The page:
3. Technological Development: How does your TV work at home? Do you use Cable? Satellite? Or maybe you’re a cord-cutter (or cord-never) who’s only used internet? The options in the US for TV providers feels endless (although it really isn’t, but that’s another story); however, the UK runs quite differently. Cable doesn’t dominate, but people still mainly use aerials (or over-the-air) to receive channels. In the 2000s, “Freeview” arrived and gave all UK TV-users scores of channels for free (or, with your licence fee). Satellite is somewhat common and usually comes from the provider Sky (owned by Fox, which may now be owned by Disney? What’s up, conglomeration! How you doin’?), which opens you up to more options for a larger fee.

  4. The market and the regulations are quite different. What’s the worst thing you could think of happening on air for a US broadcast TV show? Great. That’s no problem here after 9 pm because of a rule called “watershed” where they expect younger audiences have gone to bed. It really threw me through a loop, but it’s definitely nice when they can create such edgy content for widely-watched channels (like my production company’s new show, Kiss Me First, on Channel 4 – catch it on US Netflix soon!). Ratings systems are different, and the markets are different. Of course it would be when you’re in a country of ~65 million compared to ~330 million people.

  5. Don’t fret! US TV is still here: I panicked when I realized that I couldn’t finish off my faves The Good Place or Crazy Ex-Girlfriend when I came here. But don’t be afraid. A lot of US content creators strike deals for a second window in the UK. Both of the above shows aired their new episodes weekly on Netflix, as do many other shows. You may even catch some on BBC or Channel 4. I’ve been watching The Assassination of Gianni Versace: American Crime Story on BBC2 right with you. Okay, I’m behind. But I’m watching it, and I’m alive!

And there we have it, folks. It’s not a deeply comprehensive piece, but it’s something to start you off. And now, if you ever come to London on study abroad, you can impress your professor with all of this knowledge! You’re very welcome.

 

Laura: Things I’ve Learned at my Internship This Semester: with Help from “The Office” and “Parks and Recreation”

1) Show up early and stay late (when you can)

Juggling being a part-time intern and a full-time student can be #rough, but most of the time it reminds me why I’m in COM and at BU in the first place. Showing up early and staying later (when you can) is a great way to show you are dedicated. Also, the mornings are a perfect time to re-group on things you missed on the days you weren’t there and talk with you co-workers to form bonds!

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2) Ask for things to do!!!

You’d be surprised how many of the other interns sit around and say, “my manager didn’t give me anything to do.” That shouldn’t stop anyone! I continuously ask my mentor and supervisor for things I can do and if they don’t have anything I ask different people- which is also a great way to meet everyone. After you’ve asked every single person if there is anything you can do and you still come up with nothing you can sit in on a meeting or branch out to different departments. Trust me, there is always something to do.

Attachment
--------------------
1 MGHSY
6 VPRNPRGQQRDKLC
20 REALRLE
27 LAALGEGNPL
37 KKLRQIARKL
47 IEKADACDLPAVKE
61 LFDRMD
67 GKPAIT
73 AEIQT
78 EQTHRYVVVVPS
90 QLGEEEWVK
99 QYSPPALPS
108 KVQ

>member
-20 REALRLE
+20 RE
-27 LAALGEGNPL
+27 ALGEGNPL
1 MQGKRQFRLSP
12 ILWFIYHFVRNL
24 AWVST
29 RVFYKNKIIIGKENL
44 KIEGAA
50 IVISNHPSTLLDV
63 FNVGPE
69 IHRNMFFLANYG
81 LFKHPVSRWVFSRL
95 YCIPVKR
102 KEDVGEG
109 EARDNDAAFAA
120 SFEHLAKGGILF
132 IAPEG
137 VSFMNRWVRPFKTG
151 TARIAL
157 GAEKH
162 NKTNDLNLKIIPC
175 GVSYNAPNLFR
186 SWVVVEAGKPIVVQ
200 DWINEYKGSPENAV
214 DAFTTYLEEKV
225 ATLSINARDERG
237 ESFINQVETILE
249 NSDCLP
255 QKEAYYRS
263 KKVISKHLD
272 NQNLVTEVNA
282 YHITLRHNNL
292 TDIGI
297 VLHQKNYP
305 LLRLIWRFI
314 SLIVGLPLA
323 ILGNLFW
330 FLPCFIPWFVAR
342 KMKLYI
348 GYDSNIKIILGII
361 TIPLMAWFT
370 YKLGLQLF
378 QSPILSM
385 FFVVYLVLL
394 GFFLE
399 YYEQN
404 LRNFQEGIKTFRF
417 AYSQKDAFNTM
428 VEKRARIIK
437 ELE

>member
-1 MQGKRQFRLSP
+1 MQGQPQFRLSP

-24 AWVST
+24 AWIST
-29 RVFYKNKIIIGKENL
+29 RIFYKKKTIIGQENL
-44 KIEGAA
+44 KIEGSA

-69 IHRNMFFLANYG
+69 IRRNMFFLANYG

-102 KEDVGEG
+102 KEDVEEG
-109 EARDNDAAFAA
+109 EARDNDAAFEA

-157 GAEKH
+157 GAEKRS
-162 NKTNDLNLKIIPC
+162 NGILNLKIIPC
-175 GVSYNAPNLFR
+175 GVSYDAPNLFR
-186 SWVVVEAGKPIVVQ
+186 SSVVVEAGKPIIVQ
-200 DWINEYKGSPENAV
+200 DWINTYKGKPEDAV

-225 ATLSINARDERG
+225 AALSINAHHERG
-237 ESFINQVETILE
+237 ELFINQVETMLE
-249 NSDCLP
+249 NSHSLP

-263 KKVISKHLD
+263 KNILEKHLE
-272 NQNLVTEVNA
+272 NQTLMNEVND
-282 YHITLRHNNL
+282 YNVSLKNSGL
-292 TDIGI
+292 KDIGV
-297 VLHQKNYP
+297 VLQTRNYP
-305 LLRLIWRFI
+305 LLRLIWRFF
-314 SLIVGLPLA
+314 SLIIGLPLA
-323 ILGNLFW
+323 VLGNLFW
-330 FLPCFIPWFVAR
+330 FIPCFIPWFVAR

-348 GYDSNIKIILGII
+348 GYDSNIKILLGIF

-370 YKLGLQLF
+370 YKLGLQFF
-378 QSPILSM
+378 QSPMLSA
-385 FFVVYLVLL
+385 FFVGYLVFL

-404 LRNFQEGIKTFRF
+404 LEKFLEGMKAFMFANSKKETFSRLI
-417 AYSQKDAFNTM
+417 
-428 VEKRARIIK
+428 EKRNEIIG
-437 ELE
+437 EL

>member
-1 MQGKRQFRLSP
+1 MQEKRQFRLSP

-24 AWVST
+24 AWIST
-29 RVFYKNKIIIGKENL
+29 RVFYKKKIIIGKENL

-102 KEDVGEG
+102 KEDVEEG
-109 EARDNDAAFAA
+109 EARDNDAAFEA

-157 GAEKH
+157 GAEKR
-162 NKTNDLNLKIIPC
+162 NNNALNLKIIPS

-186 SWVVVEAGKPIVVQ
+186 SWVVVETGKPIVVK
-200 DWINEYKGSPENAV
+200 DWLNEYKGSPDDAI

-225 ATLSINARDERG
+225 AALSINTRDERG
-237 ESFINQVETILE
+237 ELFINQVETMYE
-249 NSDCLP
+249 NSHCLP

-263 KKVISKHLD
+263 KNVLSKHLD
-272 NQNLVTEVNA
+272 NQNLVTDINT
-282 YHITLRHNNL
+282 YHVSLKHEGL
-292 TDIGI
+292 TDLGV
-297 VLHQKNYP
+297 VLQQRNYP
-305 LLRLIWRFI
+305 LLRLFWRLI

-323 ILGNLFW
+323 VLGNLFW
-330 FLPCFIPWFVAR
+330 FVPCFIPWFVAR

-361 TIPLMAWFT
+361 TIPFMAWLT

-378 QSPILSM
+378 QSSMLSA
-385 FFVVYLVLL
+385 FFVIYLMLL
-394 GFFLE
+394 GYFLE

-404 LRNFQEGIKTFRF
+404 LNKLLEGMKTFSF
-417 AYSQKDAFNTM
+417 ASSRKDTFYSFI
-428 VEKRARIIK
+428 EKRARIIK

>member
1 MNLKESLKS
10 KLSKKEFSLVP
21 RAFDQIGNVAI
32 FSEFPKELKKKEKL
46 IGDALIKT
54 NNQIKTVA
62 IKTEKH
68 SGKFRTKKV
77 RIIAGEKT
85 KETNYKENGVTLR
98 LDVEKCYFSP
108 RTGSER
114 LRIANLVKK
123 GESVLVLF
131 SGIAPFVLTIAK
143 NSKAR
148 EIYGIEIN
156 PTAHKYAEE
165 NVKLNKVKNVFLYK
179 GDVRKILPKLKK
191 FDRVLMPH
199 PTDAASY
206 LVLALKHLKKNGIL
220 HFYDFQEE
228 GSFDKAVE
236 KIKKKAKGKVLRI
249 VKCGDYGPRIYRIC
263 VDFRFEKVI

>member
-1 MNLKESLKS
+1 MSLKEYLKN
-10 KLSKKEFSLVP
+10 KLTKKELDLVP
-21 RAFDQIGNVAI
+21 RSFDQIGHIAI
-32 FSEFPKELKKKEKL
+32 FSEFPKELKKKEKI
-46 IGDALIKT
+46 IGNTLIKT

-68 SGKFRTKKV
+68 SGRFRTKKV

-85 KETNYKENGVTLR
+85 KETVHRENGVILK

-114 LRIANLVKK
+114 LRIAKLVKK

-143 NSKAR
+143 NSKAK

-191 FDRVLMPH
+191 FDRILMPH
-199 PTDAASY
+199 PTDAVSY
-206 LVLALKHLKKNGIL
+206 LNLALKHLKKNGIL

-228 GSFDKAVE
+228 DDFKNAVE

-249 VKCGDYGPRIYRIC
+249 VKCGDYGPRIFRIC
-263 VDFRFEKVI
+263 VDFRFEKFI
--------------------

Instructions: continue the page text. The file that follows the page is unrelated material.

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3) Ask for things in general by making a bucket list

You will never know what opportunities can be provided to you if you do not ask. My mentor had me make a bucket list and she told me to put the craziest or even most basic things I could think of. In doing so, she has kept in mind the things I want to accomplish during my internship and has took them into consideration. I will be doing things I didn’t even know I could do as an intern!

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4) Ask so many Questions!!!!! But only ask the same question once.

Don’t be shy! Trust me it is much more embarrassing when you get an assignment and hand it back incorrectly, opposed to asking 117 questions on how to do it the right way- when it is your first time doing that kind of project. Second time around it is up to you to have listened to the answer you were told and trust yourself that you know what you’re doing.

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5) Remember you’re not “just an intern”

Start seeing yourself as part of the team! When you shake off the idea that just because you’re the youngest and you’re “at the bottom of the food chain” and start seeing yourself as a member of the team- others will start seeing it too. Do not stand awkwardly in the corner during meetings or run back to your desk after those meetings. Take a seat, take notes, and ask as many questions as possible afterward.

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6) Be social!

Saying “good morning,” “have a great weekend,” and even “hello” can go a long way. The more you talk to those that work around you, the more they will be willing to give you things to do. Go to lunch with the people who sit next to you or simply just spark up a conversation with them, it helps make important connections.

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7) Keep a journal

I have been keeping a journal and writing down all of the assignments I have done and things I have been learning. Not only will this serve as great memorabilia for me, but it will also serve my memory when adding the things I did to my resume when my internship has concluded.

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Claudia: Dear COM

Dear COM, 

Well, I’ve already cried just thinking about writing this. So let’s bring on the water works. As I’m writing this, it’s 47 days until graduation and I’m a grateful, happy, yet nervous ball of stress. I really don’t know if I can put into words how important COM is to me and how it has shaped my college experience. I would not be the woman (BU Boss Lady, perhaps) I am today without the friendships, love, and support from within my school. COM is my home and will hold a very special place in my heart.